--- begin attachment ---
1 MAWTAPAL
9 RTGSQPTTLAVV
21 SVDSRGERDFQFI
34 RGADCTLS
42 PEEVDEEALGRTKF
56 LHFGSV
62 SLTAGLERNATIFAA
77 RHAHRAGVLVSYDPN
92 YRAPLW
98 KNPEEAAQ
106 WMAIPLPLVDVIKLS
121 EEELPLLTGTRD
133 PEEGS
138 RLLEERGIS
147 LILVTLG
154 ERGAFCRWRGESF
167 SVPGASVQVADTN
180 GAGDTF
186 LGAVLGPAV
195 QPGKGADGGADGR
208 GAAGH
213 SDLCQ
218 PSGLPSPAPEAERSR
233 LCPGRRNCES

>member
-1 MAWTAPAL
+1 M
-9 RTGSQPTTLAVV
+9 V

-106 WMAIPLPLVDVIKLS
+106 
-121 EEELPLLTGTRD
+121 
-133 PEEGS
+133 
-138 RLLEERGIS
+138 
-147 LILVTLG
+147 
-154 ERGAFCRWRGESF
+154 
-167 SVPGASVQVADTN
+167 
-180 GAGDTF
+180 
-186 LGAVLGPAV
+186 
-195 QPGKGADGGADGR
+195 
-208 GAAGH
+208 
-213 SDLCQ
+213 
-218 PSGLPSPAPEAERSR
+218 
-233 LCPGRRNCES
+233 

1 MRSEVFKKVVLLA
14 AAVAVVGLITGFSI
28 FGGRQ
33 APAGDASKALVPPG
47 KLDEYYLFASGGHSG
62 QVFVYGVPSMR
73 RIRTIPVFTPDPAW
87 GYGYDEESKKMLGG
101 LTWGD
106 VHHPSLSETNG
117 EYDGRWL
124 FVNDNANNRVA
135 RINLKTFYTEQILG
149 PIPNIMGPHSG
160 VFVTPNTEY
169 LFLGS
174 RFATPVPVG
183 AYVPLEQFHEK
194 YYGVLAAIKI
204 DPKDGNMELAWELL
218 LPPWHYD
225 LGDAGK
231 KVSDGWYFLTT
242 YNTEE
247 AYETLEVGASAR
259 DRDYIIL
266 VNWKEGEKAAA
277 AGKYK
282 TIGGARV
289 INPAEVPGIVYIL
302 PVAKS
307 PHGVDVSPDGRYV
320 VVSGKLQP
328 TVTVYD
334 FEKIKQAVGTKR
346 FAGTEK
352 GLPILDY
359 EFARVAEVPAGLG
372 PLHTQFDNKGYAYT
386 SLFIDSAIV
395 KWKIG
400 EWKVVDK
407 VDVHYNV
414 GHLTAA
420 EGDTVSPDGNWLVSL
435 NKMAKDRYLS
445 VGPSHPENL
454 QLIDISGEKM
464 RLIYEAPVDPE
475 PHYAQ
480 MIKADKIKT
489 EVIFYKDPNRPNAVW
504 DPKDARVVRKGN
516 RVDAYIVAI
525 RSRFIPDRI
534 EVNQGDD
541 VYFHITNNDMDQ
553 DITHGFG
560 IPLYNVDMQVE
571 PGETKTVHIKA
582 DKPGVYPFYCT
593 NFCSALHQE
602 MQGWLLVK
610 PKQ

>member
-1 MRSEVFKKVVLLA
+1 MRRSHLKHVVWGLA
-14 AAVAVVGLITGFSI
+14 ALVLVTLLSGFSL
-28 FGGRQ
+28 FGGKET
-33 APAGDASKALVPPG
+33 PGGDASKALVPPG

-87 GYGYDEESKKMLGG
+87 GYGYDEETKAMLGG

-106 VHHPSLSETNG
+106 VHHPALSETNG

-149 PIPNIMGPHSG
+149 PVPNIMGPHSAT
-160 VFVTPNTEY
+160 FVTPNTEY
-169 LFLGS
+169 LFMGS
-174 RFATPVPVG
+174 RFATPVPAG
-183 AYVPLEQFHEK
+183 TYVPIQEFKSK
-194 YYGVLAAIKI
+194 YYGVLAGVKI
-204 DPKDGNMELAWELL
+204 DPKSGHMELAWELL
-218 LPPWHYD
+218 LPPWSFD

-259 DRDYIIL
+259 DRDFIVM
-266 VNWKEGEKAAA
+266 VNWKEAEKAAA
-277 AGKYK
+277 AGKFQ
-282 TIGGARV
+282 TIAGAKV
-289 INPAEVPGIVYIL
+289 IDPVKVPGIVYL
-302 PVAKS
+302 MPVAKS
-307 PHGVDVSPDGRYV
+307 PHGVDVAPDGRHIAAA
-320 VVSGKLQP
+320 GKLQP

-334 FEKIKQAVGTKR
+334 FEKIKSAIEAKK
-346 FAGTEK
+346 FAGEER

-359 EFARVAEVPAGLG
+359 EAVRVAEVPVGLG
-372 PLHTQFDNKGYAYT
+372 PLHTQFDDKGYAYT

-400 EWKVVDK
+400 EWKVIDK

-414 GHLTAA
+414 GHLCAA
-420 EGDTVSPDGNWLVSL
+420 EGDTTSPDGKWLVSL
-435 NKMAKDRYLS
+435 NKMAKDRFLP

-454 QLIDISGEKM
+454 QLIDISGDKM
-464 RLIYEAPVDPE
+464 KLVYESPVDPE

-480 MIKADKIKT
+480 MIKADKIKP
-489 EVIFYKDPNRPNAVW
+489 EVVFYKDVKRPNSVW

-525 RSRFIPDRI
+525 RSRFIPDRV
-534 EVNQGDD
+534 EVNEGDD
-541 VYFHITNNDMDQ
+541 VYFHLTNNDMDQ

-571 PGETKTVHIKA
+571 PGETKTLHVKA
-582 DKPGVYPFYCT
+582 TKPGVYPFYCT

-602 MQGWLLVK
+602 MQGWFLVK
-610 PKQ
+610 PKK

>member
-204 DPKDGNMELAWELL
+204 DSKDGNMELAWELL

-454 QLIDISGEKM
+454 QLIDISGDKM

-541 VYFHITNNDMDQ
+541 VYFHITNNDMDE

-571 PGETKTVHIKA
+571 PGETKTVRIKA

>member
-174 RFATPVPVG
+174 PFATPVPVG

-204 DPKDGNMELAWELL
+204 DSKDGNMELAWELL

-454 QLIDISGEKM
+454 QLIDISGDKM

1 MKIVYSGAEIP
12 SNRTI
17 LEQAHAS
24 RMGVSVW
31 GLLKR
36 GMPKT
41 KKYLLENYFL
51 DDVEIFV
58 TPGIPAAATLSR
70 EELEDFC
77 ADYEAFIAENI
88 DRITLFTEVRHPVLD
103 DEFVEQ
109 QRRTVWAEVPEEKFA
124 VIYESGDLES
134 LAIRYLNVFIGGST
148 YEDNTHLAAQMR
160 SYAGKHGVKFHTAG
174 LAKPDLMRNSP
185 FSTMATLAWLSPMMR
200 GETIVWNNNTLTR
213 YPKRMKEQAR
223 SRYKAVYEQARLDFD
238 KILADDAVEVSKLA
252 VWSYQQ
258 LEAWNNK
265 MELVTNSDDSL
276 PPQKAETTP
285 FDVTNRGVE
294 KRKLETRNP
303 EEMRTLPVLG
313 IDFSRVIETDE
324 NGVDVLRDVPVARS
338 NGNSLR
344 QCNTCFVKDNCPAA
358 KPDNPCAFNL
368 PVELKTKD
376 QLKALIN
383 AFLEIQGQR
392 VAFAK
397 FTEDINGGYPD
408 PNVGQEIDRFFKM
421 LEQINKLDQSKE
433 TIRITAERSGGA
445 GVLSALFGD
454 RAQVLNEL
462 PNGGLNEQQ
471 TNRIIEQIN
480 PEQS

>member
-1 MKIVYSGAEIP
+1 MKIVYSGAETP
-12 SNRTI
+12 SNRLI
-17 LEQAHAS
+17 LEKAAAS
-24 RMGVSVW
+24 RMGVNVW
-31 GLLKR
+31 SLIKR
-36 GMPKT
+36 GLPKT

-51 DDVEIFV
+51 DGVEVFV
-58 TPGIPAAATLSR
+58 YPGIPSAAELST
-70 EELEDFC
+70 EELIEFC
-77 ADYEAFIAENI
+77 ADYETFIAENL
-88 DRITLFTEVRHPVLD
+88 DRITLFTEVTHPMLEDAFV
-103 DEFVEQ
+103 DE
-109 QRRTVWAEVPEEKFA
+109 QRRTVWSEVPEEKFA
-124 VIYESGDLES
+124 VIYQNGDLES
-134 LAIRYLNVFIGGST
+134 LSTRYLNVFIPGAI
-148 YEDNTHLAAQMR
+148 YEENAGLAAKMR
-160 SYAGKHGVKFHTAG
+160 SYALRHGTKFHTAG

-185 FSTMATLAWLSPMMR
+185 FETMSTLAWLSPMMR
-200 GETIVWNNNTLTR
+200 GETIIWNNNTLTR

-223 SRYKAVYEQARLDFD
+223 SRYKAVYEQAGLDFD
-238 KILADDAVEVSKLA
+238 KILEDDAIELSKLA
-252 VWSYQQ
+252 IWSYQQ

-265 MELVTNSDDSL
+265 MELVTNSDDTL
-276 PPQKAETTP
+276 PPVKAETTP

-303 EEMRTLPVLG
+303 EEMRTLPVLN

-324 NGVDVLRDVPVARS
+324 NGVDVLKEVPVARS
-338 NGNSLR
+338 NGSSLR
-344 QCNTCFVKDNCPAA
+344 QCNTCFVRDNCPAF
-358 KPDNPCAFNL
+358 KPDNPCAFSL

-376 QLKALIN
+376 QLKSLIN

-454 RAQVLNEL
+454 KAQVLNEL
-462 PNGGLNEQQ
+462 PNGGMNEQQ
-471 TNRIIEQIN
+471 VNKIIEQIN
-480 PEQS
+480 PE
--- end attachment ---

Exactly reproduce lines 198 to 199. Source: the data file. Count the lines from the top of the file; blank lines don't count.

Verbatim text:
+571 PGETKTLHVKA
-582 DKPGVYPFYCT